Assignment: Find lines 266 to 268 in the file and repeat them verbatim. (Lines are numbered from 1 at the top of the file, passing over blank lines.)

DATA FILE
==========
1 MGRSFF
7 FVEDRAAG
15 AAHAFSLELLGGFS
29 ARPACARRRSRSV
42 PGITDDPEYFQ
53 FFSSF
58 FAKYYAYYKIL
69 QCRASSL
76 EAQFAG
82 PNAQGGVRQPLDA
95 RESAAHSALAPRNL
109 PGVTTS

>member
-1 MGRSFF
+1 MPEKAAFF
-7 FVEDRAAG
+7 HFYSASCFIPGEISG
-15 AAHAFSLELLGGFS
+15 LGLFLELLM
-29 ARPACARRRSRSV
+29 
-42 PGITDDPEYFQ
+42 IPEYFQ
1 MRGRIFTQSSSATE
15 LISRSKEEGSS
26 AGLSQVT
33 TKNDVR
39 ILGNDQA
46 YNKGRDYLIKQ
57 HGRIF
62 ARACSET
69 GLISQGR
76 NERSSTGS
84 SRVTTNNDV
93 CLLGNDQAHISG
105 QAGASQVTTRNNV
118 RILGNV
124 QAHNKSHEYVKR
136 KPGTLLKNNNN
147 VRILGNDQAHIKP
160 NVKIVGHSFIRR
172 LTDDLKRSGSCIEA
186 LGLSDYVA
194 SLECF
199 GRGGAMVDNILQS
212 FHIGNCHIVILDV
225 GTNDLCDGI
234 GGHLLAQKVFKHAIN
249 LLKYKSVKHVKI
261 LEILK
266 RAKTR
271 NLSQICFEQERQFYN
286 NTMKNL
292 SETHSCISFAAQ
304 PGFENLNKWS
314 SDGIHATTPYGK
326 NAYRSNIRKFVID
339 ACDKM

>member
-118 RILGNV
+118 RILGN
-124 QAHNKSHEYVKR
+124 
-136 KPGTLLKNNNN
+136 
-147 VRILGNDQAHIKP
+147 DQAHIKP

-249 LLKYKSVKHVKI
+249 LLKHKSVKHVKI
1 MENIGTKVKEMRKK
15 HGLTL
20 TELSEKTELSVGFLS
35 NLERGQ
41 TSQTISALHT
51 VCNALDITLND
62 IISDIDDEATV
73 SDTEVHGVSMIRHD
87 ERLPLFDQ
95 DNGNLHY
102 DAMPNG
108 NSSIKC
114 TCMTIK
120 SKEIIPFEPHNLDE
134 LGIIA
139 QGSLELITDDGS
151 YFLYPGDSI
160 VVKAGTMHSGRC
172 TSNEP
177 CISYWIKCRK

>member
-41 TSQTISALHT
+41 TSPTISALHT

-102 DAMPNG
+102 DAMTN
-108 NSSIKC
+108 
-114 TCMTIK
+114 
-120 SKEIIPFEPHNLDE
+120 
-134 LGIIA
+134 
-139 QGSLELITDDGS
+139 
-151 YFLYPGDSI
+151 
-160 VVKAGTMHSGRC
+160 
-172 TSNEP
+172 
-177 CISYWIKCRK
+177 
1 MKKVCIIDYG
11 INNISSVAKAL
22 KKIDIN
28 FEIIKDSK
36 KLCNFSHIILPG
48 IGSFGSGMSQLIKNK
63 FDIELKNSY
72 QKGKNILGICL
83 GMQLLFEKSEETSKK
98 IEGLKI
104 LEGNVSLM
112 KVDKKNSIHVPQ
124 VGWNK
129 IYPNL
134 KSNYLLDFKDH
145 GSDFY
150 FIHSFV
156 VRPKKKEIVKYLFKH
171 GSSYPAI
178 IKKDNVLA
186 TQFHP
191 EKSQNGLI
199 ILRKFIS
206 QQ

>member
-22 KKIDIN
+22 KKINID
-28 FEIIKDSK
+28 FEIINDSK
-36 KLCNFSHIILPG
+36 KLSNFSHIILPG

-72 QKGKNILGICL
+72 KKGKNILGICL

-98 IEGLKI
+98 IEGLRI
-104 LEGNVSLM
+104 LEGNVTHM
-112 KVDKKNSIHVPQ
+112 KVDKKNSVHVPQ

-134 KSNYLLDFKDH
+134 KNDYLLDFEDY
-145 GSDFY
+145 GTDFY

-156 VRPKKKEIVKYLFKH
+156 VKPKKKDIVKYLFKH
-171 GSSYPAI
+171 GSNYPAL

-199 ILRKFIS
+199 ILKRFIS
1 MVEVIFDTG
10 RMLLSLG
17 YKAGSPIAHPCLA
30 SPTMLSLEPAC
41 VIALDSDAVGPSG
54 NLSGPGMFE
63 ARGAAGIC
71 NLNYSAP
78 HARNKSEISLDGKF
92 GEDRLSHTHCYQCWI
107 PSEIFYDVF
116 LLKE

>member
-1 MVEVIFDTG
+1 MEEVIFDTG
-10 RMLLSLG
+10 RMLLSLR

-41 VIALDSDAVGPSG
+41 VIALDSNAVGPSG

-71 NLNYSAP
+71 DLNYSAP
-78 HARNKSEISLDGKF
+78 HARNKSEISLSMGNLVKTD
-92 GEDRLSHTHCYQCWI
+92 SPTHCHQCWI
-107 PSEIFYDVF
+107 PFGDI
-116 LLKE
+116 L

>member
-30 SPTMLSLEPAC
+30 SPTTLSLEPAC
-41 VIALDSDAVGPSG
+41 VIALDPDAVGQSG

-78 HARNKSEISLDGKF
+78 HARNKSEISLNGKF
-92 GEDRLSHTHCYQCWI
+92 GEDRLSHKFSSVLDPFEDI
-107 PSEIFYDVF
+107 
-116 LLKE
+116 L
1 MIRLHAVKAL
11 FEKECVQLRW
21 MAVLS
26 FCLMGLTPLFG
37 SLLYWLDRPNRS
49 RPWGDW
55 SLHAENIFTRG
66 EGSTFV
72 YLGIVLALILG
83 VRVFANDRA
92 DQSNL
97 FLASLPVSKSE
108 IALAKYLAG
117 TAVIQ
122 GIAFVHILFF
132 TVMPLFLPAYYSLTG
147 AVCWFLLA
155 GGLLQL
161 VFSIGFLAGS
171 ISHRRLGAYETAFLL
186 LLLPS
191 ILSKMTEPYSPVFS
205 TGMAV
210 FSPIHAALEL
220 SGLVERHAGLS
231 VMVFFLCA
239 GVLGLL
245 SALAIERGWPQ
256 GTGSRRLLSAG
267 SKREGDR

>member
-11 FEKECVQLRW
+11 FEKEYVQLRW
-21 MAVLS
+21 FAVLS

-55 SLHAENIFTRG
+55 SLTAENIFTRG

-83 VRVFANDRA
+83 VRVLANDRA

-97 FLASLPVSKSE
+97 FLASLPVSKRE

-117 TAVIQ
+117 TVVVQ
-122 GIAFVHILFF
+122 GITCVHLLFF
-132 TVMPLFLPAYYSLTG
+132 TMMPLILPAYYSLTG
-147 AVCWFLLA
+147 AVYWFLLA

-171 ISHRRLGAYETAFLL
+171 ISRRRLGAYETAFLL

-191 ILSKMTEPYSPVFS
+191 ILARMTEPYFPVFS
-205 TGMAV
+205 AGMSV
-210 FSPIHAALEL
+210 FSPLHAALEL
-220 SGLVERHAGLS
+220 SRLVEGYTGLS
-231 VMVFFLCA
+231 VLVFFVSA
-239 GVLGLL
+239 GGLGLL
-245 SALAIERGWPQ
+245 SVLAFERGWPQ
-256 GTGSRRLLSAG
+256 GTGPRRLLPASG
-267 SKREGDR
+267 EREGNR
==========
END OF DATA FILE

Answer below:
+239 GGLGLL
-245 SALAIERGWPQ
+245 SVLAFERGWPQ